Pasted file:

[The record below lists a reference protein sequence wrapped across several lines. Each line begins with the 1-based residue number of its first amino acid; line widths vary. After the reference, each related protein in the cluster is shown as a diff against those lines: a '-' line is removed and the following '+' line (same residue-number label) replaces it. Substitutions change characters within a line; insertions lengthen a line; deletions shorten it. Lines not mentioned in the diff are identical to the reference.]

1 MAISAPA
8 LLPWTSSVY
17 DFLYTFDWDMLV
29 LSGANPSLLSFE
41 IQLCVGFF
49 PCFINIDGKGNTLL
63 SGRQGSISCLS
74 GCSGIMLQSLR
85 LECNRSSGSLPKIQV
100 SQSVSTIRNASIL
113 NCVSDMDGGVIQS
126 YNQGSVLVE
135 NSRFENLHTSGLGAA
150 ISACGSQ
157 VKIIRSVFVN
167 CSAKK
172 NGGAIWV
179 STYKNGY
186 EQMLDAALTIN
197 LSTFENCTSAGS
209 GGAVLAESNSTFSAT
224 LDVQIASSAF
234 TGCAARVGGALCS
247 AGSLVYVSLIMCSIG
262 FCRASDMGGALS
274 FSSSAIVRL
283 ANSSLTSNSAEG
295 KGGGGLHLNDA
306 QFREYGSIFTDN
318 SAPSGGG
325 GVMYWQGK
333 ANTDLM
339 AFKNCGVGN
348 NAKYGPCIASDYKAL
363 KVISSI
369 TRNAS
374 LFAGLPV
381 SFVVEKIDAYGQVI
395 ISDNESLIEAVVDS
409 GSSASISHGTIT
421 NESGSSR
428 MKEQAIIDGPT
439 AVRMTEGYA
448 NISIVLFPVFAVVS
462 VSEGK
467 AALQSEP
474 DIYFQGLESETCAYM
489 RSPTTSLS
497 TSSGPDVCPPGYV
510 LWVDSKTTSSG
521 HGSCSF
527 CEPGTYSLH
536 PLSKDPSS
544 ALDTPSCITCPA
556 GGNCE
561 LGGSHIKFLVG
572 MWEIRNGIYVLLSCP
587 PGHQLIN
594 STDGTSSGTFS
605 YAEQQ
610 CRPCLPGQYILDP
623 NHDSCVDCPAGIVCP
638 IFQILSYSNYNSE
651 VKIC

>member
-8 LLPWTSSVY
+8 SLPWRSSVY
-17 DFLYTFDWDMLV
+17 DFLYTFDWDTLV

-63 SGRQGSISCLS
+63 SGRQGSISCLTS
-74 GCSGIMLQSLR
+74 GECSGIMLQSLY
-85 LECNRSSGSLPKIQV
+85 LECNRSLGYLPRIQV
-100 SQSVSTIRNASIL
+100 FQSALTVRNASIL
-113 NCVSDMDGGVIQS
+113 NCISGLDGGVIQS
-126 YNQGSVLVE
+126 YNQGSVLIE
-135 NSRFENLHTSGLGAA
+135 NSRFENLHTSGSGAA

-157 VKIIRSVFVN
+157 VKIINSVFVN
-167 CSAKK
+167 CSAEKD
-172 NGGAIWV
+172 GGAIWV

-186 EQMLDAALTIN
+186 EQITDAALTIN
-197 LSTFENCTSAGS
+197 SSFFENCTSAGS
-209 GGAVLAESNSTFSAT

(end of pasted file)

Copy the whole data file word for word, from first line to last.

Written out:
[The record below lists a reference protein sequence wrapped across several lines. Each line begins with the 1-based residue number of its first amino acid; line widths vary. After the reference, each related protein in the cluster is shown as a diff against those lines: a '-' line is removed and the following '+' line (same residue-number label) replaces it. Substitutions change characters within a line; insertions lengthen a line; deletions shorten it. Lines not mentioned in the diff are identical to the reference.]

1 MAISAPA
8 LLPWTSSVY
17 DFLYTFDWDMLV
29 LSGANPSLLSFE
41 IQLCVGFF
49 PCFINIDGKGNTLL
63 SGRQGSISCLS
74 GCSGIMLQSLR
85 LECNRSSGSLPKIQV
100 SQSVSTIRNASIL
113 NCVSDMDGGVIQS
126 YNQGSVLVE
135 NSRFENLHTSGLGAA
150 ISACGSQ
157 VKIIRSVFVN
167 CSAKK
172 NGGAIWV
179 STYKNGY
186 EQMLDAALTIN
197 LSTFENCTSAGS
209 GGAVLAESNSTFSAT
224 LDVQIASSAF
234 TGCAARVGGALCS
247 AGSLVYVSLIMCSIG
262 FCRASDMGGALS
274 FSSSAIVRL
283 ANSSLTSNSAEG
295 KGGGGLHLNDA
306 QFREYGSIFTDN
318 SAPSGGG
325 GVMYWQGK
333 ANTDLM
339 AFKNCGVGN
348 NAKYGPCIASDYKAL
363 KVISSI
369 TRNAS
374 LFAGLPV
381 SFVVEKIDAYGQVI
395 ISDNESLIEAVVDS
409 GSSASISHGTIT
421 NESGSSR
428 MKEQAIIDGPT
439 AVRMTEGYA
448 NISIVLFPVFAVVS
462 VSEGK
467 AALQSEP
474 DIYFQGLESETCAYM
489 RSPTTSLS
497 TSSGPDVCPPGYV
510 LWVDSKTTSSG
521 HGSCSF
527 CEPGTYSLH
536 PLSKDPSS
544 ALDTPSCITCPA
556 GGNCE
561 LGGSHIKFLVG
572 MWEIRNGIYVLLSCP
587 PGHQLIN
594 STDGTSSGTFS
605 YAEQQ
610 CRPCLPGQYILDP
623 NHDSCVDCPAGIVCP
638 IFQILSYSNYNSE
651 VKIC

>member
-8 LLPWTSSVY
+8 SLPWRSSVY
-17 DFLYTFDWDMLV
+17 DFLYTFDWDTLV

-63 SGRQGSISCLS
+63 SGRQGSISCLTS
-74 GCSGIMLQSLR
+74 GECSGIMLQSLY
-85 LECNRSSGSLPKIQV
+85 LECNRSLGYLPRIQV
-100 SQSVSTIRNASIL
+100 FQSALTVRNASIL
-113 NCVSDMDGGVIQS
+113 NCISGLDGGVIQS
-126 YNQGSVLVE
+126 YNQGSVLIE
-135 NSRFENLHTSGLGAA
+135 NSRFENLHTSGSGAA

-157 VKIIRSVFVN
+157 VKIINSVFVN
-167 CSAKK
+167 CSAEKD
-172 NGGAIWV
+172 GGAIWV

-186 EQMLDAALTIN
+186 EQITDAALTIN
-197 LSTFENCTSAGS
+197 SSFFENCTSAGS
-209 GGAVLAESNSTFSAT